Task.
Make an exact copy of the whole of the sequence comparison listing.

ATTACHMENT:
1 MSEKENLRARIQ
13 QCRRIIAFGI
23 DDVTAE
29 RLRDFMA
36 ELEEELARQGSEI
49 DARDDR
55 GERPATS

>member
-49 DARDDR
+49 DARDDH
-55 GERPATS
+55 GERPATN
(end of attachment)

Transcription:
1 MSEKENLRARIQ
13 QCRRIIAFGI
23 DDVTAE
29 RLRDFMA
36 ELEEELARQGSEI
49 DARDDR
55 GERPATS

>member
-49 DARDDR
+49 DARDDH
-55 GERPATS
+55 GERPATN